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South of the Border, West of the Sun South of the Border, West of the Sun by Haruki Murakami

My rating: 4 of 5 stars

The passage of time is hard to understand. It runs to its own improvised beat, slowing down and speeding up according to the moment – just like a jazz tune. There are times when the world seems to grind to a painful halt, your breath catches in your throat and your heart beats wildly at the sight of a ghost from the past. Then there are times when it seems the years have slipped by like a thief in the night, taking with it your youth, your dreams, your very ‘self’.

“There are some things in this world that can be changed and some that can’t. And time passing is one thing that can’t be redone. Come this far and you can’t go back.”

Yes, the hours of our borrowed life come and go like the tide of a distant shore rising unexpectedly to the cusp of our existence. Sometimes it leaves cryptic messages in its wake, dredged from the murky depths of memory; and at other times it withdraws in cruel silence, erasing the delicate footprints to our past.

Murakami’s novel follows Hajime, a middle-aged man, who recounts the erratic ups and downs of his incomplete life. It documents his loves and losses, his betrayals and sacrifices, his fears and desires. ‘South of the Border, West of the Sun’ is a story full of a very human reminiscence of what might have been, if only things were different. It underlines the instinctive need felt by all people for recognition; a recognition that can only be fulfilled as a reflection of the self in another human being. In Murakami’s novel this translates into a fervent, never-ending search for Hajimes first love Shimamoto, a mysterious girl with a lame leg.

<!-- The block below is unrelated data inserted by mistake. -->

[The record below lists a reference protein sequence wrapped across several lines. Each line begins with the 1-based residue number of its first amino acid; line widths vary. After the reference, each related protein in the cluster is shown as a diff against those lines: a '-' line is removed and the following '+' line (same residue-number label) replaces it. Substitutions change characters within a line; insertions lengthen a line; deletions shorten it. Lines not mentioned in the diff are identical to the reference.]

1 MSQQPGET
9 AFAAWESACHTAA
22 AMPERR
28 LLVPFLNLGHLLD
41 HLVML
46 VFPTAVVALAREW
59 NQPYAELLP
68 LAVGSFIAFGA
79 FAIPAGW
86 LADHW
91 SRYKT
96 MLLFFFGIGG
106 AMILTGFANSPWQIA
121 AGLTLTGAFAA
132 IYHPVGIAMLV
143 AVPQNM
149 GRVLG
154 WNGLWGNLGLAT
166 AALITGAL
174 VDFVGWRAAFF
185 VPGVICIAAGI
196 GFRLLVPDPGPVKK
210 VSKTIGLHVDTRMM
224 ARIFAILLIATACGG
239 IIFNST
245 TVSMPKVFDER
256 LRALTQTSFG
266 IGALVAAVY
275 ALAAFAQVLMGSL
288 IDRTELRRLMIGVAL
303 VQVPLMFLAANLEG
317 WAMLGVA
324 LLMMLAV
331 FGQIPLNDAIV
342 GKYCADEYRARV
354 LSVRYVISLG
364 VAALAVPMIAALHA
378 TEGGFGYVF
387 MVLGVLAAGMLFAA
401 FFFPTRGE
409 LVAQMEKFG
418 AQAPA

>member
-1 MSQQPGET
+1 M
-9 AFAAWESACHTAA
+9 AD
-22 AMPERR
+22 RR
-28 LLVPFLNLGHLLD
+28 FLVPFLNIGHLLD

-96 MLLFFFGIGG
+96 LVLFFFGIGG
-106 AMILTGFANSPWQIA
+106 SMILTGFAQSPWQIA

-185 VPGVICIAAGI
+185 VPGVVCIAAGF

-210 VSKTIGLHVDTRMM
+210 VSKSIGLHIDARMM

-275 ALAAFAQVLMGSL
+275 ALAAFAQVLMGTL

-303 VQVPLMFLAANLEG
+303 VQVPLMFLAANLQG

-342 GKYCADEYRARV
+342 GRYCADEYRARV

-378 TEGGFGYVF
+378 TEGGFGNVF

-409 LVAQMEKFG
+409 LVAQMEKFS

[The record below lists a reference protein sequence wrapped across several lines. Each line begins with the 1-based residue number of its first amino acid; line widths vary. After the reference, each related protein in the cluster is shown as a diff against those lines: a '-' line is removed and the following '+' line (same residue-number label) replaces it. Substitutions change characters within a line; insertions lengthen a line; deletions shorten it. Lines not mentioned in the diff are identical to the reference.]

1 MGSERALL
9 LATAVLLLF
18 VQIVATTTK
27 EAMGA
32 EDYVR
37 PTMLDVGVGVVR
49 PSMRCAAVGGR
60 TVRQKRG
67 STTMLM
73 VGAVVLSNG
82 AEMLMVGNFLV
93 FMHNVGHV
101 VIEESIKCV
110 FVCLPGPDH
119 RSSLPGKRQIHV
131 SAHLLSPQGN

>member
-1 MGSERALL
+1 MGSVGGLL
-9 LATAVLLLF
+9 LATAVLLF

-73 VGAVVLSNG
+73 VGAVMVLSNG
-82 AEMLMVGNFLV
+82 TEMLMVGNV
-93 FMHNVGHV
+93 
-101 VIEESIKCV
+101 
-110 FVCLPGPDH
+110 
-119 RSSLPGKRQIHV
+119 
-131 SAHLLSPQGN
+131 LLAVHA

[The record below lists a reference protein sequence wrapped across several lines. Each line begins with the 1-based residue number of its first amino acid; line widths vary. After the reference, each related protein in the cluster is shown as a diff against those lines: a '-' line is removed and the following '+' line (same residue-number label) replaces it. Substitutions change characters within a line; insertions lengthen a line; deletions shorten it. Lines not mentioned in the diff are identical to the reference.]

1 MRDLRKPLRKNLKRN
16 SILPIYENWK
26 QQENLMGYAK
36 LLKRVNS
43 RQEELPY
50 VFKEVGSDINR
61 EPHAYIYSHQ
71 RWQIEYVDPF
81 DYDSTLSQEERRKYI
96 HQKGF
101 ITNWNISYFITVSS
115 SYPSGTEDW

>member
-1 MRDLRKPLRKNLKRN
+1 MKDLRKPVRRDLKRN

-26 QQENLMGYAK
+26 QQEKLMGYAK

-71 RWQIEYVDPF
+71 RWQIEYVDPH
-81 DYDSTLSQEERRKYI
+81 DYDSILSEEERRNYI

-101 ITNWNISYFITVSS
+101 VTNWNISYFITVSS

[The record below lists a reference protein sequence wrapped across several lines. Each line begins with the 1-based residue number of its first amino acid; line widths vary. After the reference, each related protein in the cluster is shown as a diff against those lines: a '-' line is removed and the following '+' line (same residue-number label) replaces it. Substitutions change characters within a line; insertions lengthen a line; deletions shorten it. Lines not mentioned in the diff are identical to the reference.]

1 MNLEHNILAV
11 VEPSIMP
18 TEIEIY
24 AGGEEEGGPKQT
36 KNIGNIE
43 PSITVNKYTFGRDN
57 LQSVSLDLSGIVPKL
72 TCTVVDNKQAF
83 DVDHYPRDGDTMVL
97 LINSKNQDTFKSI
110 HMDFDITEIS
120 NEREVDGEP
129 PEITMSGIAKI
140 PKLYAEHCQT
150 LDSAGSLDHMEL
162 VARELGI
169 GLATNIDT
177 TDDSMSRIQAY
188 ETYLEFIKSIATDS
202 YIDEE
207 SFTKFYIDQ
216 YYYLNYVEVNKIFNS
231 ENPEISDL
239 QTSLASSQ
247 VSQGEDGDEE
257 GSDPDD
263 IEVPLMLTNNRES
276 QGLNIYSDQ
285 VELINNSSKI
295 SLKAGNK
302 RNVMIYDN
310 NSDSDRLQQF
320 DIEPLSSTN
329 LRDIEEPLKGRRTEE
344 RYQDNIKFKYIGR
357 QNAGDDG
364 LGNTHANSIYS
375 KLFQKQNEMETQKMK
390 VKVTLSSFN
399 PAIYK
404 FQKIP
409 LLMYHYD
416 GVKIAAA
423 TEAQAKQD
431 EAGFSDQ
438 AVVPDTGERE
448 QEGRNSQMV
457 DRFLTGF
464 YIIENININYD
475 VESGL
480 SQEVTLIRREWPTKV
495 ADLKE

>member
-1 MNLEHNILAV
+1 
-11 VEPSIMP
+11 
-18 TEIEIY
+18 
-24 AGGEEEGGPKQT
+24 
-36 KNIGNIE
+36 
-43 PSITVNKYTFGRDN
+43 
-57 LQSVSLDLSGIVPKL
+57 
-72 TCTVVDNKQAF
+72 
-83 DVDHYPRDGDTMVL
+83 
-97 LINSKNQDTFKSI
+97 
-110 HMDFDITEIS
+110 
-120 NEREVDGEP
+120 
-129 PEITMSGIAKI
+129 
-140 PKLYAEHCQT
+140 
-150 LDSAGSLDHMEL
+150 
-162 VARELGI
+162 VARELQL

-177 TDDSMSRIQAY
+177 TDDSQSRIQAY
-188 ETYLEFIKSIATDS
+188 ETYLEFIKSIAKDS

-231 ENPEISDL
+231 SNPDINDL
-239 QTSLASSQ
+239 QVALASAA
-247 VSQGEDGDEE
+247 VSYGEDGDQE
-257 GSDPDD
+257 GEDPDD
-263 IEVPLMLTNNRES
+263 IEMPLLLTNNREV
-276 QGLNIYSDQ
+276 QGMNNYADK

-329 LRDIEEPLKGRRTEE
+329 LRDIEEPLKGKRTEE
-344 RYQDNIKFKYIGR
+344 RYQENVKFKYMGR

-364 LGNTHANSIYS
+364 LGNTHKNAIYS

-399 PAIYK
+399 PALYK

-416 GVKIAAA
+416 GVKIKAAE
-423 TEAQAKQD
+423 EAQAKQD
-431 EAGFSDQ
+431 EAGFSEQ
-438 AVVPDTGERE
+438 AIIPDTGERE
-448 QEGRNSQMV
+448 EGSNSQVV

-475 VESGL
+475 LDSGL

What began as childhood friendship slowly blossomed into something more, but just as Hajime and Shimamoto began to bond, Hajime had to move to another neighbourhood. However this separation does nothing to sever the bond between them and years later when Hajime has settled down with two children, Shimamoto once again enters his life; this time with devastating consequences. Hajime must cope with the burden of choosing between right and wrong and the intoxicating desire that has matured within him for Shimamoto.

Despite the bad decisions that permeate Hajimes life I found myself thinking of him as a character. I neither liked nor disliked him. Instead to me he was just a disembodied voice, narrating the erratic flow of his story – pointing bravely to the rights and terrible wrongs of his personal journey. The women however were very vividly portrayed. I identified with their emotions far more readily than I did with Hajimes’. The fates of the women in particular concerned me, especially the haunting state of Izumi, a girl full of life and laughter, that experiences a most mind-blowing betrayal she certainly does not deserve.

Murakami is a word-artist in this beautiful, realistic yet painful analysis of love and heartache. He paints as honest a portrayal of male mid-life crisis as can possibly be written laden and the consequences of uncontrolled desire. Recommended to men and women alike, especially those who wonder why we sometimes do the things we do, and suffer the fate brought onto us.

I give this 4/5 stars. I’m still thinking Murakami has a better story in him, and I’m hoping to find it.

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